GENEVA (26 July 2023) – The 70th anniversary of the Korean Armistice Agreement is a moment to remember the hardships endured by the people of North Korea over seven decades, UN experts* said today. This anniversary is another opportunity to raise global awareness about the dire situation in North Korea and renew a sense of urgency to act, they said. The experts issued the following statement:
“Today's commemoration of the 70th anniversary of the Korean Armistice Agreement provides us with a moment to reflect on the hardships and challenges that the people of North Korea have endured over the years.
Seven decades after the Armistice Agreement was signed, the Democratic People’s Republic of Korea (DPRK) is more isolated from the global community than ever before. Reports indicate that the situation has worsened in various areas, posing many challenges for people within the country.
We should be more concerned than ever about the human rights situation in the DPRK.
Due to a prolonged COVID-19 related border shutdown, most people who relied on jangmadang (informal markets) to make a living have lost sources of income. An increasing number of people are running out of cash and unable to buy food. Some are starving. Authorities are strengthening control over commercial activities by labelling them “anti-socialistic behaviour.” They are tightening control of access to information.
Reunions of separated families between the two Koreas have not taken place since 2018. In the last 70 years, tens of thousands of people have been separated from their families. Koreans abducted during the war by the Democratic People’s Republic of Korea and prisoners of war have not yet returned. After the war, many Koreans and other foreign nationals, notably from Japan, were forcibly disappeared into the Democratic People’ Republic of Korea. Many of the disappeared and their family members are now of advanced age.
Further isolation of the country will only add a further burden on the North Korean people who are struggling to find food for their families. It will also take away the hope of separated families who still cherish hopes of meeting their loved ones again.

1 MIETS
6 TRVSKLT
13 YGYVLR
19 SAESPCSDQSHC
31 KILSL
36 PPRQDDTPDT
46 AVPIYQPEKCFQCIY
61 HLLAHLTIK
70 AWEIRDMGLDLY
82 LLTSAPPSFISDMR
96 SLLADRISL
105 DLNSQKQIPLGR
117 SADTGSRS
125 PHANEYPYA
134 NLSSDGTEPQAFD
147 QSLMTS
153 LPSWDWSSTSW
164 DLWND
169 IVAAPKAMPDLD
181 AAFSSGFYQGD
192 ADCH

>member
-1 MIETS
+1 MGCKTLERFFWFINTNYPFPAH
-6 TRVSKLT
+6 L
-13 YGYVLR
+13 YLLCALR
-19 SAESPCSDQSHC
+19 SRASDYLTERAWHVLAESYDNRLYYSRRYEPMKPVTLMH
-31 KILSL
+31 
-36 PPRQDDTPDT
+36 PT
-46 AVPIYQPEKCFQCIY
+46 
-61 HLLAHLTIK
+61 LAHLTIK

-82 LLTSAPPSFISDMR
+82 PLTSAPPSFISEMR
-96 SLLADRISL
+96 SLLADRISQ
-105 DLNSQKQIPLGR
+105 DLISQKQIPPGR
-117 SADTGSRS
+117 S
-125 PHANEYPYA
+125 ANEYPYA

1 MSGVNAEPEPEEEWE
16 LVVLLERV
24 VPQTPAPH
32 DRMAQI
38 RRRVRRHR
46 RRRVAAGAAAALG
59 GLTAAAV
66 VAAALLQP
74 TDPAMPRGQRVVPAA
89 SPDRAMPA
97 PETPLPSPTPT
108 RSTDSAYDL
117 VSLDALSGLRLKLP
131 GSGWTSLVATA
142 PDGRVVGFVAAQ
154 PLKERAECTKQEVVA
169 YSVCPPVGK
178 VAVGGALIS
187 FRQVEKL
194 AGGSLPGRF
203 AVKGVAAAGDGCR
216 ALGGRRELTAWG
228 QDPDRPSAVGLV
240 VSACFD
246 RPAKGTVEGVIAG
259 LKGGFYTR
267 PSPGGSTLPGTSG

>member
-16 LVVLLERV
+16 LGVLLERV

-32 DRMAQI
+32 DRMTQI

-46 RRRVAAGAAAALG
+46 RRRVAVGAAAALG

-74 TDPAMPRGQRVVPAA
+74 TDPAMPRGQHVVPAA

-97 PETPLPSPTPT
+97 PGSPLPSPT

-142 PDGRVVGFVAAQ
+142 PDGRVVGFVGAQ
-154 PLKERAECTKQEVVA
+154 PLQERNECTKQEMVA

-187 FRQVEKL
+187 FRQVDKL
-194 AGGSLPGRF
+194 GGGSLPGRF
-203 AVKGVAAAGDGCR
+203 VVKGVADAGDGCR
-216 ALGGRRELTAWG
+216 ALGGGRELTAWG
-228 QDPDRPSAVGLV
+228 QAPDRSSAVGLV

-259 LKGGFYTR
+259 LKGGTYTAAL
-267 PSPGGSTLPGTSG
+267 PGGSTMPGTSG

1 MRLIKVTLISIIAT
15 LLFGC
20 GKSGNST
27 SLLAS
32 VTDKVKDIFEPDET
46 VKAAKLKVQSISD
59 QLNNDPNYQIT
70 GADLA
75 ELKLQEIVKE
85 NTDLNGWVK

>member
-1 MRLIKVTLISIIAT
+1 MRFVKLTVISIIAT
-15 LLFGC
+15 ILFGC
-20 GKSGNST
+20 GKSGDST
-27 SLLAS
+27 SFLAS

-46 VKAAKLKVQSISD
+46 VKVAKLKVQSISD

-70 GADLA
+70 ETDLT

We cannot remain indifferent. Today, every actor, and particularly both parties to the Armistice Agreement and the international community, must recall the plight of the people of North Korea, the disappeared and the separated, and urgently seek ways to reengage and find solutions.
These seven decades have made it evident that continuing this status quo is not an adequate response to the suffering of people in the Democratic People’s Republic of Korea or to sustainable peace in the Korean Peninsula.”
*The experts: Ms. Elizabeth Salmón, Special Rapporteur on the situation of human rights in the Democratic People’s Republic of Korea and Aua Baldé (Chair-Rapporteur), Gabriella Citroni (Vice-Chair), Angkhana Neelapaijit, Grażyna Baranowska, Ana Lorena Delgadillo Pérez, Working Group on enforced or involuntary disappearances;
The Experts are part of what is known as the Special Procedures of the Human Rights Council. Special Procedures, the largest body of independent experts in the UN Human Rights system, is the general name of the Council's independent fact-finding and monitoring mechanisms that address either specific country situations or thematic issues in all parts of the world. Special Procedures' experts work on a voluntary basis; they are not UN staff and do not receive a salary for their work. They are independent from any government or organization and serve in their individual capacity.
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